" This is my first Don DeLillo book, and I can't say it was a super exciting experience. His style, based on the nine short stories that make up this volume, is dreamlike and ethereal, not something that can sustain me when disconcertingly shifting gears every twenty pages or so to a new set of characters, a new setting, and the absence of a traditional plot. There are some interesting pieces here to be sure; the one I like most is the opening chapter, "Creation," in which a couple is stranded on a tropical island due to unreliable air transportation. But even this story took some rather unexpected turns with little attention to characterization. The woman departs when one seat opens up on a tiny plane, and the man quickly jumps into bed with another woman who has been waiting for a departure. There's no explanation though on why he so quickly betrays his fled partner, and in fact it seems completely commonplace. This type of experience is echoed in most of the other stories, and in some cases, as in "Hammer and Sickle" when an incarcerated narrator's tween daughters begin reciting a poetry of world financial disasters during a visit, any semblance of verisimilitude totally devolves. I'm sure there is a point to all of this, but I just didn't get it! "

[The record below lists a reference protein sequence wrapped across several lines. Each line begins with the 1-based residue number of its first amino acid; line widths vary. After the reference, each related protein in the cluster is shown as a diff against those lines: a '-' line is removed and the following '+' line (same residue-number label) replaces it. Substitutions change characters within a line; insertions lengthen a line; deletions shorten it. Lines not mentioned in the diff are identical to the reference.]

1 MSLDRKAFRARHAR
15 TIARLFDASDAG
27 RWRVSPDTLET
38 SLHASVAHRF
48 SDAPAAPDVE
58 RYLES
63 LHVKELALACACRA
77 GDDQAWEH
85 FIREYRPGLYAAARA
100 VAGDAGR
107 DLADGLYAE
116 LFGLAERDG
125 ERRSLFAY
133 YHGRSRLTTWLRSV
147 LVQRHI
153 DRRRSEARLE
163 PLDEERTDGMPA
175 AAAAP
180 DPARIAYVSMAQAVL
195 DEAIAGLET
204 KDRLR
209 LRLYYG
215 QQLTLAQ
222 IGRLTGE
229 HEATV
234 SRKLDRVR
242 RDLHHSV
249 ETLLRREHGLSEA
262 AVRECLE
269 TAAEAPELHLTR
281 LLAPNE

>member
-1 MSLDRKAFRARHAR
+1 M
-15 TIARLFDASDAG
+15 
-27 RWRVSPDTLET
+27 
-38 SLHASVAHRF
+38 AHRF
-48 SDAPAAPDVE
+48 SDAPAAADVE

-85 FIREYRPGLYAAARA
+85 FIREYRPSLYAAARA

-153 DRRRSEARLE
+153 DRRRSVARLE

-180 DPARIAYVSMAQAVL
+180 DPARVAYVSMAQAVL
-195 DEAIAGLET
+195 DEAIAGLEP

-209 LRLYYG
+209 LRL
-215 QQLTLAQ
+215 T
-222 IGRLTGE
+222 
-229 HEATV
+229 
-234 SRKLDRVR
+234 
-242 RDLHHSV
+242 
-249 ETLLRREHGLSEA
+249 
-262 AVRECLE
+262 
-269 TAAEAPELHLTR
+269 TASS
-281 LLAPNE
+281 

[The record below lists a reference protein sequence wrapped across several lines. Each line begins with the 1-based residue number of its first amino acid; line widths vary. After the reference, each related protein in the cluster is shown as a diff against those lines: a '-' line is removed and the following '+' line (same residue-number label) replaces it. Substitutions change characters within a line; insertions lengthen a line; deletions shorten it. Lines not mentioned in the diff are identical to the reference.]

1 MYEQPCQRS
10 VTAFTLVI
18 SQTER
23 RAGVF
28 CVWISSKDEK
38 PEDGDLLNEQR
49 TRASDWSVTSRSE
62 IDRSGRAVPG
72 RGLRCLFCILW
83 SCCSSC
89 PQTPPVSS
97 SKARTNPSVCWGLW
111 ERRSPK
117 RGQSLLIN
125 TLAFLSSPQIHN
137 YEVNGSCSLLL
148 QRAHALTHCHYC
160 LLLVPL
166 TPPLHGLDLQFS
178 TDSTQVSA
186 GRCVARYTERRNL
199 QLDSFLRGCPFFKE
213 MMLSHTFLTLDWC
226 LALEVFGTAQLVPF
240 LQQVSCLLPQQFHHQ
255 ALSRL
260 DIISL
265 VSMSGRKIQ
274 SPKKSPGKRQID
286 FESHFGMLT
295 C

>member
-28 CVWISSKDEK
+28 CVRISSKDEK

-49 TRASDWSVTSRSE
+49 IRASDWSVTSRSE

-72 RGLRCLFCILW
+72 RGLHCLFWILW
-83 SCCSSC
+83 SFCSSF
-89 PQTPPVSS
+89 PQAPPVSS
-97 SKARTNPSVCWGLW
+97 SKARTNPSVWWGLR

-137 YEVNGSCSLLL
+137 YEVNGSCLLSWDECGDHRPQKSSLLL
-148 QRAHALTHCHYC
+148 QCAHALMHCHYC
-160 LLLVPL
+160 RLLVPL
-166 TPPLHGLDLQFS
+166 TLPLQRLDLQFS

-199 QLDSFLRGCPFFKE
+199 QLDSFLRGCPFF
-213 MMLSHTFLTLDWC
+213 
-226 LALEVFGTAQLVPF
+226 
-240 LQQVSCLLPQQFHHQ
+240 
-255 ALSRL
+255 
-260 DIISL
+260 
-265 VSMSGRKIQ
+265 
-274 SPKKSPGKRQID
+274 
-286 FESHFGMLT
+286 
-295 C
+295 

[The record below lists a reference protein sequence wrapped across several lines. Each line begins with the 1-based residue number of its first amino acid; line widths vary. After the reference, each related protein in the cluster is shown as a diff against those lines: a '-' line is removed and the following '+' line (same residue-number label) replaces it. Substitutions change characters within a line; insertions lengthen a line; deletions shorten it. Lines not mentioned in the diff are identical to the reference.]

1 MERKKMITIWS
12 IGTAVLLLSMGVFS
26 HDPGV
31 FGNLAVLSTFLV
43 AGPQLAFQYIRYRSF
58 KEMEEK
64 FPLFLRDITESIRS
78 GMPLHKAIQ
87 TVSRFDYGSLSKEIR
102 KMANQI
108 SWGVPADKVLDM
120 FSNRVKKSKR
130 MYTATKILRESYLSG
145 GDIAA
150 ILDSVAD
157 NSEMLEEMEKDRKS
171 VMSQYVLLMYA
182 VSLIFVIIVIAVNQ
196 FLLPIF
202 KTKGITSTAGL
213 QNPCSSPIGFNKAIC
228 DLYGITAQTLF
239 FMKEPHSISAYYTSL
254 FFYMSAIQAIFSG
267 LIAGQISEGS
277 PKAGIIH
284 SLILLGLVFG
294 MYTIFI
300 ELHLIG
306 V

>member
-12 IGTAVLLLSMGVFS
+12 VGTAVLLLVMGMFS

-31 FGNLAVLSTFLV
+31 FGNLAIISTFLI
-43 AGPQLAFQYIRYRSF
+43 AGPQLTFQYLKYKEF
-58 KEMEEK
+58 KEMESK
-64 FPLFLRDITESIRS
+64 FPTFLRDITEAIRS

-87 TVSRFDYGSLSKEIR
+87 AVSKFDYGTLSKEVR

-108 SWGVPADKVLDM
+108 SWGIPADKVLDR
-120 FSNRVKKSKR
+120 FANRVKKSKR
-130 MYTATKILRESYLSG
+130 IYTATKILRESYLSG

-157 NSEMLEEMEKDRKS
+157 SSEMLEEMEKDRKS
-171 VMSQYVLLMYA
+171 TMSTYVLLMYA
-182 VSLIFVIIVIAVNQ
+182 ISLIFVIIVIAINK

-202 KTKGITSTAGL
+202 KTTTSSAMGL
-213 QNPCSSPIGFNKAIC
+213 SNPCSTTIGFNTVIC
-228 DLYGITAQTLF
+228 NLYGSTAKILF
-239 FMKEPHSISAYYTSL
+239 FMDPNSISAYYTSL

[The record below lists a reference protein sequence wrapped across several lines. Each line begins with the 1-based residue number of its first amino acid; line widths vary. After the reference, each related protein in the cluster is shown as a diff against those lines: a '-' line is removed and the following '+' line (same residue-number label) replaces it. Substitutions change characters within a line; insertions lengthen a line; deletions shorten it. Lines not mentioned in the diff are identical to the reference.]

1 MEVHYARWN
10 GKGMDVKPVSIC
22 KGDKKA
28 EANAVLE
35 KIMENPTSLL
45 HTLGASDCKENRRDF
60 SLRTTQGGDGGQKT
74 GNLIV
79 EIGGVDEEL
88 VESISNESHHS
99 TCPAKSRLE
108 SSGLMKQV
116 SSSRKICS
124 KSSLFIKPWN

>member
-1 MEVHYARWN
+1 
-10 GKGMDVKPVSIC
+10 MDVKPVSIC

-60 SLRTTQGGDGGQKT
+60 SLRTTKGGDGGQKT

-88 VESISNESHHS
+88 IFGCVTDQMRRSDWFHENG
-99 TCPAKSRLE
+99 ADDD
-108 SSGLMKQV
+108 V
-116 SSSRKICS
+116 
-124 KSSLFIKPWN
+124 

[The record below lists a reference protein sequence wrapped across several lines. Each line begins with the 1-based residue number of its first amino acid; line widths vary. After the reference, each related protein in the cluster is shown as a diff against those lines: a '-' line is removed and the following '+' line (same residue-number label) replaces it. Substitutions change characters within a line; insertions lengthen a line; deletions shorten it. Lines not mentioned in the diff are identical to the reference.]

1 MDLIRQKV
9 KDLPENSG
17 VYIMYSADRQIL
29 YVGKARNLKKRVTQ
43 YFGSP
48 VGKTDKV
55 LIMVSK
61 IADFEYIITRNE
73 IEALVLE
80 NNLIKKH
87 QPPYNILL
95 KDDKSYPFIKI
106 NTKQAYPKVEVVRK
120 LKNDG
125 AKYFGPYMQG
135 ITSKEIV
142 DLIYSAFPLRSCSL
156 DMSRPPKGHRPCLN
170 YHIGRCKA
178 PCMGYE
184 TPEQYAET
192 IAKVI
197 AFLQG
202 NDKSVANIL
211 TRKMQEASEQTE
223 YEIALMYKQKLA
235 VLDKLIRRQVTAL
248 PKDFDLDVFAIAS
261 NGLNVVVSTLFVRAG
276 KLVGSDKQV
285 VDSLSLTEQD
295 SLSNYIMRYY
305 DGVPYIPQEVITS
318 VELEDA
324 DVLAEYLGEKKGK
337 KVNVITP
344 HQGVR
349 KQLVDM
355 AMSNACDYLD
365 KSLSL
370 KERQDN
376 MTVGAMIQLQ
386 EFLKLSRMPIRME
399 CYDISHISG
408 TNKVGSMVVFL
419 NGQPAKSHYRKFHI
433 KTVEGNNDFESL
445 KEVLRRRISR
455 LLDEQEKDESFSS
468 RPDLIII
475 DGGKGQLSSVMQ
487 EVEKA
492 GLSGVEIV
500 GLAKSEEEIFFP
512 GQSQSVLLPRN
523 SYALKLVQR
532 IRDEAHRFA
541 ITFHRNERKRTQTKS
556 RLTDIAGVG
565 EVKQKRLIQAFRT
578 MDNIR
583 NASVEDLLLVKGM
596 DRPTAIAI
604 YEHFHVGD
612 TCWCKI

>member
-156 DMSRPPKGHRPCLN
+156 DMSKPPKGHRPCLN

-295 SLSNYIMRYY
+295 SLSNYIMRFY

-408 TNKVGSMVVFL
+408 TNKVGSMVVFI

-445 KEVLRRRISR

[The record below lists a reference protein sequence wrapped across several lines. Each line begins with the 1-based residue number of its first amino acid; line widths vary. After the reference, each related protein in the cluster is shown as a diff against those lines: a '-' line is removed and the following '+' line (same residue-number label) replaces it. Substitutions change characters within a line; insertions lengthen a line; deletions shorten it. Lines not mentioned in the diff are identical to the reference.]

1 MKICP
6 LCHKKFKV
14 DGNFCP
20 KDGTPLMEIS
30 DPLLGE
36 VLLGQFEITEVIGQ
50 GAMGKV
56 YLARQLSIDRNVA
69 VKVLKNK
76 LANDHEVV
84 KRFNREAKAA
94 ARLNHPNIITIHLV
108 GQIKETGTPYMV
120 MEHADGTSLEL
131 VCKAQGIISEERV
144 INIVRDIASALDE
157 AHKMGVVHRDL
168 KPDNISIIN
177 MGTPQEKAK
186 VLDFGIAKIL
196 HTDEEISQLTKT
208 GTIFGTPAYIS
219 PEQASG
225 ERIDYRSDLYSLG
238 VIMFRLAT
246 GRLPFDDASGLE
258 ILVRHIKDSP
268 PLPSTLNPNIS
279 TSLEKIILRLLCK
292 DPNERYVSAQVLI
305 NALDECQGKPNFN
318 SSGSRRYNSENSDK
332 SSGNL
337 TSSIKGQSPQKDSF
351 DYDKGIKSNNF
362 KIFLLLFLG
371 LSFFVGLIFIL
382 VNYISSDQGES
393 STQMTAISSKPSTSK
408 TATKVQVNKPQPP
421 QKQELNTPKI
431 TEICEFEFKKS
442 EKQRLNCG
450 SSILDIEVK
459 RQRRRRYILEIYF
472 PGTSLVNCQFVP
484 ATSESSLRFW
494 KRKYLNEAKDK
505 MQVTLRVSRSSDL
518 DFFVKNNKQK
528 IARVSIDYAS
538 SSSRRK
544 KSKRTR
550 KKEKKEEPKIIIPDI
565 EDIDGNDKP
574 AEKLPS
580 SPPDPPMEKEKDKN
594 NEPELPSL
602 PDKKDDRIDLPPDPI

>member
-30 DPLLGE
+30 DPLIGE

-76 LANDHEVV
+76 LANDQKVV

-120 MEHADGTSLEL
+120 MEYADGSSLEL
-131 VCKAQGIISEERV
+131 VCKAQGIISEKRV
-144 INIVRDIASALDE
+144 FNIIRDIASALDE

— Johnny, 1/24/2014